The problem with smart people is that we tend to use our intelligence to argue in defense of our chosen opinions. We’d be a whole lot wiser if we did less arguing and more thinking! The next time someone makes a suggestion you don’t like or states an opinion you disagree with, try this: Wait three minutes before denouncing it.
Now, this doesn’t that you should just sit there, fuming or smug or disinterested. Instead, “entertain” the thought. Ask questions. Show interest. Be open, engaged and nonconfrontational. When your three minutes are up, you can feel free to express your original opinion. More often than not, your original opinion will have changed a bit because you have spent some time holding a thought without attacking it.
The trick here is to separate the thought from the thinker. Are you sure you don’t dislike the thought because you dislike the thinker? We all have people in our lives who push our buttons. Take the high road. Entertain the thought. Your eventual rebuttal will be more easily accepted after you’ve shown that you have carefully considered the concept.
- Try this at work, try it with your friends, try it with your family.
- This is a surefire path to excellence.
- Thought #4: “What lies in our power to do, also lies in our power not to do.” Ah, yes.
- Those bad habits? You can change them.
- If you had the initiative at some point to do something, you can choose to stop doing it.
This goes for overeating, smoking, drinking too much, and all the usual bad habits. It also hold true for things we don’t even think of as habits anymore—watching too much television, driving instead of walking, reading nothing but celebrity magazines, gossiping, spending too much time shopping, etc.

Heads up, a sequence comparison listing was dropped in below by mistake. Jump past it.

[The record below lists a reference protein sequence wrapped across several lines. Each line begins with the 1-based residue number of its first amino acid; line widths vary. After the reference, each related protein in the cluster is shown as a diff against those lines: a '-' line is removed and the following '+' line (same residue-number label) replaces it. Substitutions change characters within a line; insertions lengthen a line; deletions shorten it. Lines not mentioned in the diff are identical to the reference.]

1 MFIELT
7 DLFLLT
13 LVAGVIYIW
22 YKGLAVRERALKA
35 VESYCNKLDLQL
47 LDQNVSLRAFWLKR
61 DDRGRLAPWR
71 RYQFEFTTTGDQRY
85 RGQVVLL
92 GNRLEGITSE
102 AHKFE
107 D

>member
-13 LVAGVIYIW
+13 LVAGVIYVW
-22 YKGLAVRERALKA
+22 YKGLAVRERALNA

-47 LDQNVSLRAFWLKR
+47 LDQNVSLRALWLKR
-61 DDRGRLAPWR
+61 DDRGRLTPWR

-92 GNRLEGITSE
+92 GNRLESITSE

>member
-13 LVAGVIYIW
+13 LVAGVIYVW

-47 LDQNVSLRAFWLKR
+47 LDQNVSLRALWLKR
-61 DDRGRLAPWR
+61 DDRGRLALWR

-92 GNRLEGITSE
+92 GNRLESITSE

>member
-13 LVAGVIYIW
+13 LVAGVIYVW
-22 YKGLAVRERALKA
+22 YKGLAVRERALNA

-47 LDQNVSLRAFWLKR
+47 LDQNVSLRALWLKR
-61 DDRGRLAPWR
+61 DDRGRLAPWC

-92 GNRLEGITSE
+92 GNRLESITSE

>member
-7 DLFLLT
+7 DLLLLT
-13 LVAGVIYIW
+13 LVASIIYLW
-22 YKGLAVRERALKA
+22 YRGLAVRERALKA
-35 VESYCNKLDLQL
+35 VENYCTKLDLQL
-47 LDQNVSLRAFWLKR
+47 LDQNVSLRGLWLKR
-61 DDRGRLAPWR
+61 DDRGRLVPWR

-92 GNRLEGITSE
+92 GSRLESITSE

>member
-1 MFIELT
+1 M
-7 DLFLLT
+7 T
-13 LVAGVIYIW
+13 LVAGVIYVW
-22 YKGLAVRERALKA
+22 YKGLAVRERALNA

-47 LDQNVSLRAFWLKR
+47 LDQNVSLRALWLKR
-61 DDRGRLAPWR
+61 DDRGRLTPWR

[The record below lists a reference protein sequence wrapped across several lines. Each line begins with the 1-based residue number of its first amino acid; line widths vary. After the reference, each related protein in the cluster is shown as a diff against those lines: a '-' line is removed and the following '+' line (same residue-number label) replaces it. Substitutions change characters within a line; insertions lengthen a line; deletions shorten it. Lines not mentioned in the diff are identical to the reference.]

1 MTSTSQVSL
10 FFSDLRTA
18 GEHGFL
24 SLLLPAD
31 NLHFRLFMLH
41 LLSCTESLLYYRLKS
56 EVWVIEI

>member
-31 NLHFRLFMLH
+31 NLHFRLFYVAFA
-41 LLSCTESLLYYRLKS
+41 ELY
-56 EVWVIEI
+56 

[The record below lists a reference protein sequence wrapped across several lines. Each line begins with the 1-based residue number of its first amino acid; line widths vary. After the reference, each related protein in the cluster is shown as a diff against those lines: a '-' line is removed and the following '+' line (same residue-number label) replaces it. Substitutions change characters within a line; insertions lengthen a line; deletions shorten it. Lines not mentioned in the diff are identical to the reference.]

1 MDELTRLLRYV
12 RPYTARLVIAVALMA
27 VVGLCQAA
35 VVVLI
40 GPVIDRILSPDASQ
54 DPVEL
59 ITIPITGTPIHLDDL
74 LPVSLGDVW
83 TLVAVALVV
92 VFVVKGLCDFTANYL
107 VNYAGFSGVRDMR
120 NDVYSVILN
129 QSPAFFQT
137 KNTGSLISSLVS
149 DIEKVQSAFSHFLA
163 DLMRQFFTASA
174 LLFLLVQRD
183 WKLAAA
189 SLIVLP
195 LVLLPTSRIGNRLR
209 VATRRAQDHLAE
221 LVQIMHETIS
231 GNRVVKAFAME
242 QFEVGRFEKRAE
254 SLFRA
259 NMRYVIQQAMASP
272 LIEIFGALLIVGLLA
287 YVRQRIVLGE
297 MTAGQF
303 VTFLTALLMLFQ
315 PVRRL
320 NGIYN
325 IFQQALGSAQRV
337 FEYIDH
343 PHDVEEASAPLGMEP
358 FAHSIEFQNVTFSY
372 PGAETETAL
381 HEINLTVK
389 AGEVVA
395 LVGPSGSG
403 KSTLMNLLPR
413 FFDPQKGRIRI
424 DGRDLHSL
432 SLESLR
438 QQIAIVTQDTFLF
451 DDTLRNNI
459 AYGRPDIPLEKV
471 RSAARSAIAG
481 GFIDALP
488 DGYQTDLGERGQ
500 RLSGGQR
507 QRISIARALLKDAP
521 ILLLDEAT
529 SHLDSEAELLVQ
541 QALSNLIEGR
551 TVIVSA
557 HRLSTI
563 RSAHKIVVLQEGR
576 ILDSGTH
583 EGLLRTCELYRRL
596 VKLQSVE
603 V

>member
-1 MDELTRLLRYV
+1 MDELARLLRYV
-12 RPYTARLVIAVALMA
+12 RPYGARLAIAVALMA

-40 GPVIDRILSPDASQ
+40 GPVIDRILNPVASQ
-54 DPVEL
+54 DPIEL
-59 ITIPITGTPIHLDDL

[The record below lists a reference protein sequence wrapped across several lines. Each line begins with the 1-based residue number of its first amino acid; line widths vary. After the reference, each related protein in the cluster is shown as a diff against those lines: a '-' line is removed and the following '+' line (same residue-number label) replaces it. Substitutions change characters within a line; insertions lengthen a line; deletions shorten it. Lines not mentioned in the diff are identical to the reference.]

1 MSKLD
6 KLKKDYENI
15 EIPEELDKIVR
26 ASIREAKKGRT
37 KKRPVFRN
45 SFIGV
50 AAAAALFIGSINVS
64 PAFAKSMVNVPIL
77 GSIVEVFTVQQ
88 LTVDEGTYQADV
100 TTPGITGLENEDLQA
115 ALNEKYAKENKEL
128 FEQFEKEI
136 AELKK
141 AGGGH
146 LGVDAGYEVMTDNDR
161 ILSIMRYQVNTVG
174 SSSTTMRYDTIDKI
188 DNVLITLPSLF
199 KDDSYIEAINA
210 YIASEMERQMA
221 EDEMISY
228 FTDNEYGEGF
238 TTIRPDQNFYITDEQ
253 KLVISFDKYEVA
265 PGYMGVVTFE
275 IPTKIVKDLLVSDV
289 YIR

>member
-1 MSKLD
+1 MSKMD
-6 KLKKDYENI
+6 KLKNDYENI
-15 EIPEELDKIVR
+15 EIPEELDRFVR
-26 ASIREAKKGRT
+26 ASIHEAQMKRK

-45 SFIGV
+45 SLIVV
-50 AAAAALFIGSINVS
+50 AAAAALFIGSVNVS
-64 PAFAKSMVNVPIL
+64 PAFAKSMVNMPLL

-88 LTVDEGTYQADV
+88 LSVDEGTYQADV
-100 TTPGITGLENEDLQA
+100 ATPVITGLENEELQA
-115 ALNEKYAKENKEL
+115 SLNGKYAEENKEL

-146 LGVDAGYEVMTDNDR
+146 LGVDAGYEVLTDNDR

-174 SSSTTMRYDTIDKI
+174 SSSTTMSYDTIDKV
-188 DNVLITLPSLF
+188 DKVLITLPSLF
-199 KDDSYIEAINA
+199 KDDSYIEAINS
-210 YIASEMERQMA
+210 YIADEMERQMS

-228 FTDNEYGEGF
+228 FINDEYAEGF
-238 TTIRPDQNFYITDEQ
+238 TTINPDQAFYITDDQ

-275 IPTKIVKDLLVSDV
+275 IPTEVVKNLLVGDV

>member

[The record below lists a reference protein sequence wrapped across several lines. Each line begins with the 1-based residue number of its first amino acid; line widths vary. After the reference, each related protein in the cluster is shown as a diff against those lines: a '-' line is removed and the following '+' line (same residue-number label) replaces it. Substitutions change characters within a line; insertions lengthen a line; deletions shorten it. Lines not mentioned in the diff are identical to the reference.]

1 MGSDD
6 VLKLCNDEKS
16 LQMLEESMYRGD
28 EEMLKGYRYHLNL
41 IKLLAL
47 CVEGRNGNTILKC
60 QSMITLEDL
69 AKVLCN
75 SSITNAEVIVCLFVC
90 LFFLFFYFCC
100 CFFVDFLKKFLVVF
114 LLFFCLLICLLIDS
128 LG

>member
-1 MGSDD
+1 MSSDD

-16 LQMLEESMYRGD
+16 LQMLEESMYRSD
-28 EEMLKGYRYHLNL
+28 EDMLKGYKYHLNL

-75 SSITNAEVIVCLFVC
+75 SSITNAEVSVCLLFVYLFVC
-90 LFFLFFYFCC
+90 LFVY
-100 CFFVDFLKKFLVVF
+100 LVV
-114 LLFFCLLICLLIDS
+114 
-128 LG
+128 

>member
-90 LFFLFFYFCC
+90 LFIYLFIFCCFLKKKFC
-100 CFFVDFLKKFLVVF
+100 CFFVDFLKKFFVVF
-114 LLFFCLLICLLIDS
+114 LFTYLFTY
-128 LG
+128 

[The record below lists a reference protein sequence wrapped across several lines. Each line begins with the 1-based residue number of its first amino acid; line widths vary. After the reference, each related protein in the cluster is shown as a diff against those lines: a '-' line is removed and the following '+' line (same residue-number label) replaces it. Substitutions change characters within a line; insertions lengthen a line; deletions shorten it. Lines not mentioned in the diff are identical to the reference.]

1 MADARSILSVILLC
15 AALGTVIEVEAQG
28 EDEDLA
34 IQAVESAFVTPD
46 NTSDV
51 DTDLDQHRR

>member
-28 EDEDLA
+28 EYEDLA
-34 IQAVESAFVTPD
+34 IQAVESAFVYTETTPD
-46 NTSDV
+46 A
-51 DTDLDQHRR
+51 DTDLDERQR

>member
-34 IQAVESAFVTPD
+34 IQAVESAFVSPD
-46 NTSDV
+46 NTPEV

- If you haven’t always done it, you don’t have to continue doing it.
- You do have the power to make changes.
- Thought #5: “Well begun is half done.” We all understand that setting a goal, doing the research, and making a plan will increase the likelihood that our chosen task will be successfully completed.
Whether it’s a home improvement project, a vacation schedule, or a tricky new recipe, proper preparation will save us a lot of time and effort. Start using Aristotle’s ideas today to help you become an excellent human. Make your best acts your best habits.
View complete answer
What is the main purpose of Aristotle?
Aristotle on Happiness – Chances are, you have heard of the ancient Greek philosopher Aristotle. Are you aware that it was Aristotle who introduced the ‘science of happiness’? (Pursuit of Happiness, 2018). Founder of Lyceum, the first scientific institute in Athens, Aristotle delivered a series of lectures termed Nicomachean Ethics to present his theory of happiness (Pursuit of Happiness, 2018).
- Aristotle asked, ” what is the ultimate purpose of human existence? “.
- He thought that a worthwhile goal should be to pursue ” that which is always desirable in itself and never for the sake of something else ” (Pursuit of Happiness, 2018).